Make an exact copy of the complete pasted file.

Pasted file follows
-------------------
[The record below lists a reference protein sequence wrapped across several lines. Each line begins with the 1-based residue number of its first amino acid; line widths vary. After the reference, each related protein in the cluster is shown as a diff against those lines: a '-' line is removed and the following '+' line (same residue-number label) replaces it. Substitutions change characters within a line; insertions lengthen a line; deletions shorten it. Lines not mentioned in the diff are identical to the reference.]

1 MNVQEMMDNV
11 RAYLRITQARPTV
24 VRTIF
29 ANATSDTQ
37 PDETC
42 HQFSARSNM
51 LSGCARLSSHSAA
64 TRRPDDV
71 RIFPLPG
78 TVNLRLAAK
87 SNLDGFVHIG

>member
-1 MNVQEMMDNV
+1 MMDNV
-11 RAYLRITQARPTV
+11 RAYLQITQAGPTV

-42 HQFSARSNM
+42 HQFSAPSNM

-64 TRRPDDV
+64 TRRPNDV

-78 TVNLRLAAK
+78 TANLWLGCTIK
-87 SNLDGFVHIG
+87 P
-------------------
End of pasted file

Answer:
[The record below lists a reference protein sequence wrapped across several lines. Each line begins with the 1-based residue number of its first amino acid; line widths vary. After the reference, each related protein in the cluster is shown as a diff against those lines: a '-' line is removed and the following '+' line (same residue-number label) replaces it. Substitutions change characters within a line; insertions lengthen a line; deletions shorten it. Lines not mentioned in the diff are identical to the reference.]

1 MNVQEMMDNV
11 RAYLRITQARPTV
24 VRTIF
29 ANATSDTQ
37 PDETC
42 HQFSARSNM
51 LSGCARLSSHSAA
64 TRRPDDV
71 RIFPLPG
78 TVNLRLAAK
87 SNLDGFVHIG

>member
-1 MNVQEMMDNV
+1 MMDNV
-11 RAYLRITQARPTV
+11 RAYLQITQAGPTV

-42 HQFSARSNM
+42 HQFSAPSNM

-64 TRRPDDV
+64 TRRPNDV

-78 TVNLRLAAK
+78 TANLWLGCTIK
-87 SNLDGFVHIG
+87 P